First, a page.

Seen in → No.153
To follow the systems upon systems of the previous, the reliably excellent Xiaowei Wang with China’s factory farms, biosecurity, zoonotic diseases, global free trade, and a non too chilling transition from biosecure farm tech to human surveillance. Do stay to the end for the conclusion which includes a promising experiment in a Chinese village, “remixing and combining old techniques with new ways,” which gives us a glimpse of a world “without boundaries, without ambitions to scale—that reminds us that life outside [of these hulking systems of capital] is possible.”
As COVID-19 continues to unfold, it is rendered as a bounded problem, understood at the level of the city or the nation-state. Yet the need to think beyond boundaries and across scales—beyond the dichotomies of human versus nature, urban versus rural, individual versus collective—is more urgent than ever. […]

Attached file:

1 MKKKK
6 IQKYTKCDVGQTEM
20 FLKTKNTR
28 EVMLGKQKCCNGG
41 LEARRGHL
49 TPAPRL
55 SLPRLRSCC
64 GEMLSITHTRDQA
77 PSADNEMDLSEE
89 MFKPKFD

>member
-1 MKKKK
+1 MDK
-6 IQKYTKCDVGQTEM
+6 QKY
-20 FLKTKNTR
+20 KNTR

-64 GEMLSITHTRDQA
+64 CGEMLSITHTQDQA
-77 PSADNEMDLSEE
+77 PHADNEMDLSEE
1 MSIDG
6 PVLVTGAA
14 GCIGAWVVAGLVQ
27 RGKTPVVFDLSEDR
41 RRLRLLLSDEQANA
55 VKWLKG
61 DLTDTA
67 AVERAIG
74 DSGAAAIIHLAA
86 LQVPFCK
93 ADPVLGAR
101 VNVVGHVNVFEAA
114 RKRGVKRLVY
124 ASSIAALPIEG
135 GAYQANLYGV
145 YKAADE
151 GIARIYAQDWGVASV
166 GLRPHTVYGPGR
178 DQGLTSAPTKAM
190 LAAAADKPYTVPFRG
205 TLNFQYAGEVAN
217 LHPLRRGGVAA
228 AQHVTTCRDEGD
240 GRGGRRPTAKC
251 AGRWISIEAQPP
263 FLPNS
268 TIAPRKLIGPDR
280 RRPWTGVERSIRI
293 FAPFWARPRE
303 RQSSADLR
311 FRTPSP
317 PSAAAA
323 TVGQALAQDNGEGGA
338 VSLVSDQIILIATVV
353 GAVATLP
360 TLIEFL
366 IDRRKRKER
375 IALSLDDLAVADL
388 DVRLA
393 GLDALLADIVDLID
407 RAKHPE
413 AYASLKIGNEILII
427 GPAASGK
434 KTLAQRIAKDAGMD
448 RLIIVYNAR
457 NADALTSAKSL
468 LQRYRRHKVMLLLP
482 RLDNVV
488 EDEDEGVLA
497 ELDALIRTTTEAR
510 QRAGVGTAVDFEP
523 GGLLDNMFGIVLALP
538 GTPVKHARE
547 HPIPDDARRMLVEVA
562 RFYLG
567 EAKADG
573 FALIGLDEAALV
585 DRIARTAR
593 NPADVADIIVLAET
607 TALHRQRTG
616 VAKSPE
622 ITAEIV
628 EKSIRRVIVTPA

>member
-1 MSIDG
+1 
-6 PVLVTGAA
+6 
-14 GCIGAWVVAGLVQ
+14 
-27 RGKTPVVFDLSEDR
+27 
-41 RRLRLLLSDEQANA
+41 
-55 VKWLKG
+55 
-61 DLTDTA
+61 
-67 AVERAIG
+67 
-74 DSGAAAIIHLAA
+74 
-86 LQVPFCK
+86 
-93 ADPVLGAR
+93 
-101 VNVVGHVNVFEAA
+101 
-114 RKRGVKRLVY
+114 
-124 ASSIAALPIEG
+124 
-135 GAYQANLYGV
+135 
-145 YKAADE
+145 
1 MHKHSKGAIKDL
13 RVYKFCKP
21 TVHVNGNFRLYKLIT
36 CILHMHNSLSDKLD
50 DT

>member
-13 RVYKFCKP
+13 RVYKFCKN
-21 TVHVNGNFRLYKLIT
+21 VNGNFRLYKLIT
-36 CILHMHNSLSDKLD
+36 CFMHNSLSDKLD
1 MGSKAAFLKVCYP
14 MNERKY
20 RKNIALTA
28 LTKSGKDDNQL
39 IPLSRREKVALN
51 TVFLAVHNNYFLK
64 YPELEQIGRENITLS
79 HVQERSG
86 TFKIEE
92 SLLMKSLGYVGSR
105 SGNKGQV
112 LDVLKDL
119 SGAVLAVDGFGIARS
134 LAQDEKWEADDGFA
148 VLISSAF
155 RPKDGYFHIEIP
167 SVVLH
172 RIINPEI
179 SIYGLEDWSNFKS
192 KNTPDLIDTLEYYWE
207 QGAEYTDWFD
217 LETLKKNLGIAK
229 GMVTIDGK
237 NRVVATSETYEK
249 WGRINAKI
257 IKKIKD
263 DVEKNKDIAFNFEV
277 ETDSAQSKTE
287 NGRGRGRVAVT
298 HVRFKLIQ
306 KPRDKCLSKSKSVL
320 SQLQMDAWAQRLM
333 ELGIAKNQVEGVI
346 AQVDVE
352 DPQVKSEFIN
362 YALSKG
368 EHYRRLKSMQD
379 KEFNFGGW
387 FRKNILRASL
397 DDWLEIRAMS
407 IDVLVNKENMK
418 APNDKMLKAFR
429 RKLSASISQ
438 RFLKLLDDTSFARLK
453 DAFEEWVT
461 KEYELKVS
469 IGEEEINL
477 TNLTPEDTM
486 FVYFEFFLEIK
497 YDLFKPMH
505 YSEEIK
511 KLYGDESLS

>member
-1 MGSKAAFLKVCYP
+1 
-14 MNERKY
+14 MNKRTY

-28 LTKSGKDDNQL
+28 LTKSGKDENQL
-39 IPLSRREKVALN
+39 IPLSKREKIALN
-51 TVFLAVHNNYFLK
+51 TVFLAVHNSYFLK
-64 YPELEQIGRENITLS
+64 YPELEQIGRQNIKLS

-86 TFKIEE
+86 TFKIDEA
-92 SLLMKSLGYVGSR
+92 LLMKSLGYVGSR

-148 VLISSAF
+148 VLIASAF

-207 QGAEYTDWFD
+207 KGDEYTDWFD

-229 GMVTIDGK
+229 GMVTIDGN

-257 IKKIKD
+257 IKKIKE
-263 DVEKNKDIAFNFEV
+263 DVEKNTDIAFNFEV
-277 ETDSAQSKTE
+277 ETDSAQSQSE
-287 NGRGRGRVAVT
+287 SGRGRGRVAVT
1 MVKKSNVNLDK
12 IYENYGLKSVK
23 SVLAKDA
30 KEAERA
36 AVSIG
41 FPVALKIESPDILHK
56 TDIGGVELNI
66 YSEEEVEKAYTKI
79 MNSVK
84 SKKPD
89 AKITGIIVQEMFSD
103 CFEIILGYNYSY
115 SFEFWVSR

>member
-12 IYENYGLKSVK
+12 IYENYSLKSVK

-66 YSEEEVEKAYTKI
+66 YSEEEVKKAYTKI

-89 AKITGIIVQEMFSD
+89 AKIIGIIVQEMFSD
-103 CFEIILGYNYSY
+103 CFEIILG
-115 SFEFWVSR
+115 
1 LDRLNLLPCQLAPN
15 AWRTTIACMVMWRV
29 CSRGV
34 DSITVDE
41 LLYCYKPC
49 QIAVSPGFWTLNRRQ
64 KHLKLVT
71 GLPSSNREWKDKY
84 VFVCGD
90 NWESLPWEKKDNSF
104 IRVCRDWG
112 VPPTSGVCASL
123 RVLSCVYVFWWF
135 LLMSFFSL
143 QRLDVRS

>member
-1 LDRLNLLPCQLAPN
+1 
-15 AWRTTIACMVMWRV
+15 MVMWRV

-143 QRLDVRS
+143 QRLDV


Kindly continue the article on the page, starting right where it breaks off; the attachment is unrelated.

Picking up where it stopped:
In a biosecure context, security is maintained through standardization, surveillance, and efficiency, all with the goal of allowing capital to continue to flow. It is a kind of security that disregards actual life. […]
But if biosecurity is an ideology, a practice, and an economy that makes the nation-state secondary to the forces of tech capital and technology, its recent appearance is testament to its own fragility. […]
Life outside requires a focus on mutual care; a vocabulary of tending to the future that we increasingly hear calls for; a kind of thoughtfulness that asks us to attend to the present moment and the communities we are accountable to.